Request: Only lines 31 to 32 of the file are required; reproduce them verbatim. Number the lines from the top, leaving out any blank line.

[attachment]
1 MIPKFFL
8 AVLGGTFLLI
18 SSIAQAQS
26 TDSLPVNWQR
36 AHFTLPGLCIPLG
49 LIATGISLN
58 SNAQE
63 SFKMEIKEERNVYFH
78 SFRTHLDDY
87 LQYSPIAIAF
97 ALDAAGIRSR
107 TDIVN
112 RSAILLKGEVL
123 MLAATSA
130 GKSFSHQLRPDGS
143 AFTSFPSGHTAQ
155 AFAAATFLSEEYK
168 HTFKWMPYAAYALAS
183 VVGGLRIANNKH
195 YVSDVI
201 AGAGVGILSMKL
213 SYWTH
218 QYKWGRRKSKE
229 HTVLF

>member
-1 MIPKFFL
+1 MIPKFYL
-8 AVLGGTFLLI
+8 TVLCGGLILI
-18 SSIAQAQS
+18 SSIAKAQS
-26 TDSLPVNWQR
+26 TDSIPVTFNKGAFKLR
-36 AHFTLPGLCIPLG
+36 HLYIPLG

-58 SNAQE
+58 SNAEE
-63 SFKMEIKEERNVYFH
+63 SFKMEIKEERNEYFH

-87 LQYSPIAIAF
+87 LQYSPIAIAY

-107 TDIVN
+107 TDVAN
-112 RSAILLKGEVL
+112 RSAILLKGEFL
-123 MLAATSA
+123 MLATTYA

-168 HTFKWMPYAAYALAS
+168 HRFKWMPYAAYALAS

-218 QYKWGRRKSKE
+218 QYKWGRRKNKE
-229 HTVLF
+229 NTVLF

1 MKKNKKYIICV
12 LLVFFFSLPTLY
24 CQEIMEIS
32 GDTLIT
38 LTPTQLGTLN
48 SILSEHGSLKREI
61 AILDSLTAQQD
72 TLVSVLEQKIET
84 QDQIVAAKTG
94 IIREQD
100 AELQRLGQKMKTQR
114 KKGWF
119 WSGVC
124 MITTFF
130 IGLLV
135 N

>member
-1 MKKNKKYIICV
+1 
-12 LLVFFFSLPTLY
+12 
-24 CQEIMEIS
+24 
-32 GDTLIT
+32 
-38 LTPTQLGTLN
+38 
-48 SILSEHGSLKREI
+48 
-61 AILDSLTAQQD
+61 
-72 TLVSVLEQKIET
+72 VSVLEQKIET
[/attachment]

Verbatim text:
+18 SSIAKAQS
-26 TDSLPVNWQR